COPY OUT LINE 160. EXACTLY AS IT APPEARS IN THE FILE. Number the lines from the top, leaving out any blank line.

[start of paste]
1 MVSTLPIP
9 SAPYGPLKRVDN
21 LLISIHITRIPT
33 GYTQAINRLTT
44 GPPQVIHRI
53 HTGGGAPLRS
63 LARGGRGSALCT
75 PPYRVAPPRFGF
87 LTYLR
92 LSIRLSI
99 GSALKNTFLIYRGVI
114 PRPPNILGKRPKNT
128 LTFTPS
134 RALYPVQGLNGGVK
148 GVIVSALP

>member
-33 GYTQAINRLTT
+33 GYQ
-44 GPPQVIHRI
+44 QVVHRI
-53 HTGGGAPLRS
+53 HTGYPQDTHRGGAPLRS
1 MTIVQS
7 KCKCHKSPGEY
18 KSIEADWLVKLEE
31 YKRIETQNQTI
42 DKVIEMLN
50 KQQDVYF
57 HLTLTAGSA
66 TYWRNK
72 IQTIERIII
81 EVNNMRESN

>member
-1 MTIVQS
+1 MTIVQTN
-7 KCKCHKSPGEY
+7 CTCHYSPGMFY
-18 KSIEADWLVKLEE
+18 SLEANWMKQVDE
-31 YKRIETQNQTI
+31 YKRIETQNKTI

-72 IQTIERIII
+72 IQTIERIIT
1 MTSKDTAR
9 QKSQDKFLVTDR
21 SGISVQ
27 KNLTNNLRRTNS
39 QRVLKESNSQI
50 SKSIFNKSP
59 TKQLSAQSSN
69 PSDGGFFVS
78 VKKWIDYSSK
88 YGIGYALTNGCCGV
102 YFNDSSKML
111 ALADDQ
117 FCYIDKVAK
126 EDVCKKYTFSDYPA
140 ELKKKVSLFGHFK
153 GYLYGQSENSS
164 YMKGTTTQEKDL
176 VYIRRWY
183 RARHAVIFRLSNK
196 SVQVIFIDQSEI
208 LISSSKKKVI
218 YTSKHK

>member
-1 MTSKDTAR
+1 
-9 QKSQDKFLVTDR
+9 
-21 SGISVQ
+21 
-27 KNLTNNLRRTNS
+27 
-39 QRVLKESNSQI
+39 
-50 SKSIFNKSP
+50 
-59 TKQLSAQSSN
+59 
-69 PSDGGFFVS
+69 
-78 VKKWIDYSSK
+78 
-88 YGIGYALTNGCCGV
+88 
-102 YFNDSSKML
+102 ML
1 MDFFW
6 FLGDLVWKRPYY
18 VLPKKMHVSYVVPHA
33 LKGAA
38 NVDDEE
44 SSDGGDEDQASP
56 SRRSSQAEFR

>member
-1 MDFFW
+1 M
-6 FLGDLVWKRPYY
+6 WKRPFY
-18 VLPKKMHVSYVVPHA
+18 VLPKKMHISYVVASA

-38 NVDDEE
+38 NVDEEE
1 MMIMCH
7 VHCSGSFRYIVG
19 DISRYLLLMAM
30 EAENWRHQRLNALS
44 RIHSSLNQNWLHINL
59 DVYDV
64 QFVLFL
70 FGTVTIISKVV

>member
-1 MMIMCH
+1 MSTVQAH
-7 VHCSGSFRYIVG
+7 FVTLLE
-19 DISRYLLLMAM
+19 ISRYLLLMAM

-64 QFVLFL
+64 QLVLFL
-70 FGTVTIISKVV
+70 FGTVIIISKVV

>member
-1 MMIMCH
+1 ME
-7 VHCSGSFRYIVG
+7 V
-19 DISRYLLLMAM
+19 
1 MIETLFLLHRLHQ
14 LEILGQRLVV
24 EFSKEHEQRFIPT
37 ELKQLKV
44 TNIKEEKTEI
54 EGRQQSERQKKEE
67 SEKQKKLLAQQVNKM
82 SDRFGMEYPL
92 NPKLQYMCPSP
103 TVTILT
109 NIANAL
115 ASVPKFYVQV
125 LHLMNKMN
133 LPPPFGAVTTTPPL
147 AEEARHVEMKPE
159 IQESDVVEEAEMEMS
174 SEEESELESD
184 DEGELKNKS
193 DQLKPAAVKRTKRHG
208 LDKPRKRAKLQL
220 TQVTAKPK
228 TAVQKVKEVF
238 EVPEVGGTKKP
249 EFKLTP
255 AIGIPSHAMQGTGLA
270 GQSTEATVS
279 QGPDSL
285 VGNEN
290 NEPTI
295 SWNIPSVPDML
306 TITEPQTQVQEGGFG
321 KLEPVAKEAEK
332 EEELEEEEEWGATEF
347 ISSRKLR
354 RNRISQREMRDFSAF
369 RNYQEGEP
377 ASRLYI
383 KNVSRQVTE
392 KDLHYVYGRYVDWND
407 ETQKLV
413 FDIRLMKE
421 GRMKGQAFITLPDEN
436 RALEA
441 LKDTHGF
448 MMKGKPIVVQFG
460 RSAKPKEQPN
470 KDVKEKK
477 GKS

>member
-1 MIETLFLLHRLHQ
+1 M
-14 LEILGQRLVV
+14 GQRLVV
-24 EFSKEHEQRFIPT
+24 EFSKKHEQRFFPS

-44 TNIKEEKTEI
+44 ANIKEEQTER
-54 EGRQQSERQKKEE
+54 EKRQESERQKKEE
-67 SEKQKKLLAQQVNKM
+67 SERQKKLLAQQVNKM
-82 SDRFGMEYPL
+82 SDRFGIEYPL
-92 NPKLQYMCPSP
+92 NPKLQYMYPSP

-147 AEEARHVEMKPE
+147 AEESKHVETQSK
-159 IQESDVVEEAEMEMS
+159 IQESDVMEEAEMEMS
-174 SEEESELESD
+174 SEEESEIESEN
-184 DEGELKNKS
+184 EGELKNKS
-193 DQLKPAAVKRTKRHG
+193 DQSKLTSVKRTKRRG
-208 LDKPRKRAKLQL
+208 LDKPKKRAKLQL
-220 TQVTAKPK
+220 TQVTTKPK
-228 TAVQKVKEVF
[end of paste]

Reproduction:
295 SWNIPSVPDML